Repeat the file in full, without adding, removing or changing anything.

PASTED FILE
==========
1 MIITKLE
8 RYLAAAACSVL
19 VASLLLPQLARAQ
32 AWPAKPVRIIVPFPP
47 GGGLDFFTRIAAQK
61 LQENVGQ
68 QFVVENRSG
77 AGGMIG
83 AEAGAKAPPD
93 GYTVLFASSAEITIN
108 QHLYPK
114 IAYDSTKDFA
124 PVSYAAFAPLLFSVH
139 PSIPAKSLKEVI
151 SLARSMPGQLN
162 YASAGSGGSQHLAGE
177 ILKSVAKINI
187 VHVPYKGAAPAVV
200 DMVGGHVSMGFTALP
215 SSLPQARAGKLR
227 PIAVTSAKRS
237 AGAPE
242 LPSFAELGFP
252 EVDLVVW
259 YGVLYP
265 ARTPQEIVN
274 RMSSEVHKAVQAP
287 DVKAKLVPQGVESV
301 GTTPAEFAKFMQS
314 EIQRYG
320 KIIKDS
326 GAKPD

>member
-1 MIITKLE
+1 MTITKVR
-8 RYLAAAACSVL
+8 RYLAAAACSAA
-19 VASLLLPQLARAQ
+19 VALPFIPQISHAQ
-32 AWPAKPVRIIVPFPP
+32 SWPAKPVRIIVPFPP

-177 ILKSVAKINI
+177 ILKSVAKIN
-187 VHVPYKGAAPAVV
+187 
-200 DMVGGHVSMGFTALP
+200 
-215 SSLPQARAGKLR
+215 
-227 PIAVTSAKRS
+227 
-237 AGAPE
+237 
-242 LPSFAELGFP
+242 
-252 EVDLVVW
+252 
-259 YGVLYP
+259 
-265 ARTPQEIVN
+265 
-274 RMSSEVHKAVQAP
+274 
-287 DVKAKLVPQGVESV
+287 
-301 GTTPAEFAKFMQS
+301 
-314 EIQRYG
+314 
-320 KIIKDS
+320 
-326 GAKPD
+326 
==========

1 MIITKLE
8 RYLAAAACSVL
19 VASLLLPQLARAQ
32 AWPAKPVRIIVPFPP
47 GGGLDFFTRIAAQK
61 LQENVGQ
68 QFVVENRSG
77 AGGMIG
83 AEAGAKAPPD
93 GYTVLFASSAEITIN
108 QHLYPK
114 IAYDSTKDFA
124 PVSYAAFAPLLFSVH
139 PSIPAKSLKEVI
151 SLARSMPGQLN
162 YASAGSGGSQHLAGE
177 ILKSVAKINI
187 VHVPYKGAAPAVV
200 DMVGGHVSMGFTALP
215 SSLPQARAGKLR
227 PIAVTSAKRS
237 AGAPE
242 LPSFAELGFP
252 EVDLVVW
259 YGVLYP
265 ARTPQEIVN
274 RMSSEVHKAVQAP
287 DVKAKLVPQGVESV
301 GTTPAEFAKFMQS
314 EIQRYG
320 KIIKDS
326 GAKPD

>member
-1 MIITKLE
+1 MTITKVR
-8 RYLAAAACSVL
+8 RYLAAAACSAA
-19 VASLLLPQLARAQ
+19 VALPFIPQISHAQ
-32 AWPAKPVRIIVPFPP
+32 SWPAKPVRIIVPFPP

-177 ILKSVAKINI
+177 ILKSVAKIN
-187 VHVPYKGAAPAVV
+187 
-200 DMVGGHVSMGFTALP
+200 
-215 SSLPQARAGKLR
+215 
-227 PIAVTSAKRS
+227 
-237 AGAPE
+237 
-242 LPSFAELGFP
+242 
-252 EVDLVVW
+252 
-259 YGVLYP
+259 
-265 ARTPQEIVN
+265 
-274 RMSSEVHKAVQAP
+274 
-287 DVKAKLVPQGVESV
+287 
-301 GTTPAEFAKFMQS
+301 
-314 EIQRYG
+314 
-320 KIIKDS
+320 
-326 GAKPD
+326 